8. Exercise - Spring DI Bean Config

8.1. Target

In the Exercise - Spring DI Java Config exercise the Todo was created automatically by using the @Component annotation.

But since the Spring DI Container does not contain any objects, which are expected as constructor parameter in the Todo implementation the no arg constructor is always used.

8.2. Using a custom constructor for Components/Beans

In order to explicitly create a Todo instance a method in the Config class annotated with the @Bean annotation can be used.

package com.vogella.spring.first.di.config;

import java.util.Date;

import org.springframework.context.annotation.Bean;
import org.springframework.context.annotation.ComponentScan;
import org.springframework.context.annotation.Configuration;

import com.vogella.spring.first.di.ITodo;
import com.vogella.spring.first.di.Todo;


@Configuration
@ComponentScan(basePackages = { "com.vogella.spring.first.di" })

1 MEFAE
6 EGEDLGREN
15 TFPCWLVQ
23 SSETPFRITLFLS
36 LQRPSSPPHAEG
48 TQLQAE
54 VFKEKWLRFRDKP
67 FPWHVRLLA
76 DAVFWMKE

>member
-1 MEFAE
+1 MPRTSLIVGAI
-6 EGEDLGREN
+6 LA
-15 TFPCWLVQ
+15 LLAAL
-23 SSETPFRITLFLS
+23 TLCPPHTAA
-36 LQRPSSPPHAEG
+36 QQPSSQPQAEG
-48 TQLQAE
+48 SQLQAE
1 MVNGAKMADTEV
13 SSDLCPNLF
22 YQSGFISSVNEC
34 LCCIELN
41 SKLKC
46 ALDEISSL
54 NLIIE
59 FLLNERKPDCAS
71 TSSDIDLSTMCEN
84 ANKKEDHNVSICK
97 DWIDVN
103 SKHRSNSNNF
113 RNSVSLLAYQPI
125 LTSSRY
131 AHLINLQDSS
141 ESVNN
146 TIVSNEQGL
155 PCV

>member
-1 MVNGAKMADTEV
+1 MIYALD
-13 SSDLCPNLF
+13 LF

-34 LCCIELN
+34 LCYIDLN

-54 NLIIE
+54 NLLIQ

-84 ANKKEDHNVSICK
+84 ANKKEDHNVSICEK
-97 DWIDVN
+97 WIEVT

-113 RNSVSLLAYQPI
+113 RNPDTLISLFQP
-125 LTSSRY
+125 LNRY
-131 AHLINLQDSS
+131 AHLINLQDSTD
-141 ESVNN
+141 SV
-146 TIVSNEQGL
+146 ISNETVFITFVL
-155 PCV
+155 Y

public class Config {

        @Bean
        public ITodo getTodo() {
            ITodo todo = new Todo(0, "Spring DI");
            todo.setDone(false);
            todo.setDueDate(new Date());
            return todo;
        }
}

8.3. Validate 1

Now run the Application class again and try to fix the error.

Exception in thread "main" org.springframework.beans.factory.NoUniqueBeanDefinitionException: No qualifying bean of type [com.vogella.ITodo] is defined: expected single matching bean but found 2: todo,getTodo
    at org.springframework.beans.factory.support.DefaultListableBeanFactory.getBean(DefaultListableBeanFactory.java:366)
    at org.springframework.beans.factory.support.DefaultListableBeanFactory.getBean(DefaultListableBeanFactory.java:332)